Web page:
Paradigm Shift: A Personal Experience
Growing up in a society steeped in individualistic culture meant that I developed character and personal ethics and principles that were centered on individualism. My mind and soul was conditioned to believe my ability to self-determine and personal and professional growth was a quest that I should alone. I believed that the society and the people I interacted with, even on a daily basis, had little or no say in shaping my individual goals. I was conditioned to believe that giving people or the sound such power would amount to setting up myself to play the victim card whenever something went wrong. However, I experienced a paradigm shift when I joined high school and while working part time. I had an epiphany that radically transformed my personal and character ethics. My perception of self and others changed, I believe, for the better.
In high school, the tutors laid significant emphasis on group discussions and cultural exchanges within the classroom. Group task completion was founded on the importance of harnessing collective intelligence and diversity within the learning environment. Our classes were comprised of individuals from different cultures; some of which were the exact opposite of the individualistic culture that I had been accustomed to. However, it is the ease with which we managed to complete tasks as a group that enabled me to break from my long-held perceptions about self and success factors. Each member of our group brought a fresh new look on every issue we discussed. I grew tremendously individually and professionally. My social and life skills improved significantly which came in handy when I started working part time.
Working part time further reinforced my newfound perception about life. I had to work with individuals from different cultures and background. Our success within the workplace was hinged on our ability to work collectively as a team to meet customer demands and help in achieving organizational goals. Teamwork and collective thinking was a big thing at my workplace. Results were measured not only at both individual and organizational or team levels. While I focused on my individual success as an employee, like in the case of school work, I became more conscious of how my individual effort was impacting the overall performance of the team and organization in general. I was more aware of how others, especially my supervisor, manager and team members, perceived my performance.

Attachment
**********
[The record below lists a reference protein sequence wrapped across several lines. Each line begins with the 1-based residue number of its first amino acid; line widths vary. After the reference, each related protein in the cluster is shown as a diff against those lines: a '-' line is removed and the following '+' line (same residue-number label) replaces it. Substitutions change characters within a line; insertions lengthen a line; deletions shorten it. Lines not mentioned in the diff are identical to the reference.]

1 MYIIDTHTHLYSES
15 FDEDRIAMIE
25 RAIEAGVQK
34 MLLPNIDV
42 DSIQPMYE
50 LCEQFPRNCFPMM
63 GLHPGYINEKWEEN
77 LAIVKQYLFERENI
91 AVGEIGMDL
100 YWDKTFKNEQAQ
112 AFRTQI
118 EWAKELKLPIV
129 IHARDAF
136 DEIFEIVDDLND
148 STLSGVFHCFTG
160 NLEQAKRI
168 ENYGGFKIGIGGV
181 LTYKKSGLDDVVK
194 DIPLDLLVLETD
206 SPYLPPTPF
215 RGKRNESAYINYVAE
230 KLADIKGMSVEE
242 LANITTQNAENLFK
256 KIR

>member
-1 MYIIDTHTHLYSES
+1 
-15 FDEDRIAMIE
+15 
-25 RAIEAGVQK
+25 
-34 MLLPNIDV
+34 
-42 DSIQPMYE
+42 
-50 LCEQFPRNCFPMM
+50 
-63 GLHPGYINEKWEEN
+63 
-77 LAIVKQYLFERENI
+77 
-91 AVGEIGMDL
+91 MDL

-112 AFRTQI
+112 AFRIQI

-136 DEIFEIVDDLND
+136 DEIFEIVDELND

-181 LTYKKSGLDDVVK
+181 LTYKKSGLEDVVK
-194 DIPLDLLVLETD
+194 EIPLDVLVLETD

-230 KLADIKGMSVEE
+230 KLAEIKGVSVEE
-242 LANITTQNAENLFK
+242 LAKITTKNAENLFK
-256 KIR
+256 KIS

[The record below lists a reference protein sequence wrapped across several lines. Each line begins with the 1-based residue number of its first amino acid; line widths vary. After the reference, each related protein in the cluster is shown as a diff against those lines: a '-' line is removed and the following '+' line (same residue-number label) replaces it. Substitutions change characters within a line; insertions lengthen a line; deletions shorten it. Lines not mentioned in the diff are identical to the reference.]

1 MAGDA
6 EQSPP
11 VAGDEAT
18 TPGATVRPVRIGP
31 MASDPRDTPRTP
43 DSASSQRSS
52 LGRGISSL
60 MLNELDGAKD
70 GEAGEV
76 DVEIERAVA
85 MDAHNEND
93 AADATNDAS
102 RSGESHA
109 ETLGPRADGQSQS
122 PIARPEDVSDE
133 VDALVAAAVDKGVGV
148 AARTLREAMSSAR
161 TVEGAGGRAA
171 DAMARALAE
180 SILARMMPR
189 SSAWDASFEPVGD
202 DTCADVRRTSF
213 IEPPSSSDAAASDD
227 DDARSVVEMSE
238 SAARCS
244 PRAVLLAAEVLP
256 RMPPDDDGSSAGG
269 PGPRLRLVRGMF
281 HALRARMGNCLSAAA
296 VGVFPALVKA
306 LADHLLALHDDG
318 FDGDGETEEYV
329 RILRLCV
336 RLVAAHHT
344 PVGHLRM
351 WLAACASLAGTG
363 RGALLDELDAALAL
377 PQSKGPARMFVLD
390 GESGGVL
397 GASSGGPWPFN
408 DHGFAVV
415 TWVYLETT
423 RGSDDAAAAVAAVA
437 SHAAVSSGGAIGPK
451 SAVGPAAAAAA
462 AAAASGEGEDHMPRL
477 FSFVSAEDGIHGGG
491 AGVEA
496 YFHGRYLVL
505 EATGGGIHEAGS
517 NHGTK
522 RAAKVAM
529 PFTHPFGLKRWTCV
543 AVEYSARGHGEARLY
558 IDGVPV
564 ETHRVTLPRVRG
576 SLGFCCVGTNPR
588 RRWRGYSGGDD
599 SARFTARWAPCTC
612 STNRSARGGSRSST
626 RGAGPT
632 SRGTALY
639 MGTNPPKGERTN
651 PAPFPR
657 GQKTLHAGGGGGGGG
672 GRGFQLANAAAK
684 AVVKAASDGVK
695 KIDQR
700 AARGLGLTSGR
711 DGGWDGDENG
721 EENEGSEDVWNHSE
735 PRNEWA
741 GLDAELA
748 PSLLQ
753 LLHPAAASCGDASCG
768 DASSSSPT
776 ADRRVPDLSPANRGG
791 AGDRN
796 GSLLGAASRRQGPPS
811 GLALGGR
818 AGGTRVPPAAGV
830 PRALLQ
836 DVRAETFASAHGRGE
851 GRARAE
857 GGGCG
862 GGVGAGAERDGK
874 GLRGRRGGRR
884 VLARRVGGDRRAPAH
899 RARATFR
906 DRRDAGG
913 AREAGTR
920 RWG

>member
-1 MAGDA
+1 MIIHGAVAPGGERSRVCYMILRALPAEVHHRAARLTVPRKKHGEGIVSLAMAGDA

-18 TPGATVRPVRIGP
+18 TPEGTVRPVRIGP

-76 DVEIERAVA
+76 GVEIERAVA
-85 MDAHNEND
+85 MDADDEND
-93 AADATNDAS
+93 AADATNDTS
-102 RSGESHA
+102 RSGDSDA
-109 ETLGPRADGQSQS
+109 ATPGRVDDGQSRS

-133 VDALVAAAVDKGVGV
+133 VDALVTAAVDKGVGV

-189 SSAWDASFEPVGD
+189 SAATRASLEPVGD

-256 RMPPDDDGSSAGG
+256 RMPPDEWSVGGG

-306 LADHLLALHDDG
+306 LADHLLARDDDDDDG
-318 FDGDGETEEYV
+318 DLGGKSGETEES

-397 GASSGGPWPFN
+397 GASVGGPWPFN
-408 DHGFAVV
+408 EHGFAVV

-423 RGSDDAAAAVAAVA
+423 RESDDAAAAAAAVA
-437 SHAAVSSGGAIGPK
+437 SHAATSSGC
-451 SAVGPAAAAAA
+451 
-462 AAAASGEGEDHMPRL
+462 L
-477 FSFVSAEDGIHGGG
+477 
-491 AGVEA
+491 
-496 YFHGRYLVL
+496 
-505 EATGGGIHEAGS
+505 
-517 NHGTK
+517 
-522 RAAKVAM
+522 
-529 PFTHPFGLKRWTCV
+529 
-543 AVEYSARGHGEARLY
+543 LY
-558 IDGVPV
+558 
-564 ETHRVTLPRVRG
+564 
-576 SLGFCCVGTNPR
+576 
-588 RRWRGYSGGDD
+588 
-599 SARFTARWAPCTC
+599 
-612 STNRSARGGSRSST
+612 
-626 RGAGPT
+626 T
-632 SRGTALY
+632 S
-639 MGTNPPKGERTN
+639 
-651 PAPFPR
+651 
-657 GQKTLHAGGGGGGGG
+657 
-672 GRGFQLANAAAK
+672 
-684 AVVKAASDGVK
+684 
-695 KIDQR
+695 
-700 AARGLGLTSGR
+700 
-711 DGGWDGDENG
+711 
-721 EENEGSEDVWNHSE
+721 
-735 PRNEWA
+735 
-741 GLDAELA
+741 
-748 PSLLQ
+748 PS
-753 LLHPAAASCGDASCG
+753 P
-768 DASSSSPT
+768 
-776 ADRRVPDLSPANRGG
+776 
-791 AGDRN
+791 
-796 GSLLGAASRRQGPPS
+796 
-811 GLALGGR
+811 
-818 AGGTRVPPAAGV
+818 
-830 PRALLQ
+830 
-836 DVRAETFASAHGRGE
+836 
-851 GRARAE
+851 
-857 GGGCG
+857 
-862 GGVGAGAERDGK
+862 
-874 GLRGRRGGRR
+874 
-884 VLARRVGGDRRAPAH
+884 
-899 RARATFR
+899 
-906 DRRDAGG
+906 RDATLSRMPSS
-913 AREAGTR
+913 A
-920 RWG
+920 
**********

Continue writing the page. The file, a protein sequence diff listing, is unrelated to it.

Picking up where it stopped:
While my principle and belief I hard work did not change, how I achieved my success changed. Instead of an individualistic approach I had been accustomed to for several years, I adopted a more collective attitude. I was more conscious of how others perceived my efforts, principles and ethics. My definition of success and self-determination has also evolved due to these experiences. I now recognize the role others have in shaping how I define myself. Drawing from cultural and professional interactions I have had over the years, I believe that definition of self is an evolving undertaking that is reinforced by new ideas and lessons learned over time. I also believe that my success is not confined to material and non-material things that I accumulate as an individual. Rather, it is the sum total of what I acquire individually and how I impact individuals and organizations. I believe this paradigm shift has made me a better individual and professional.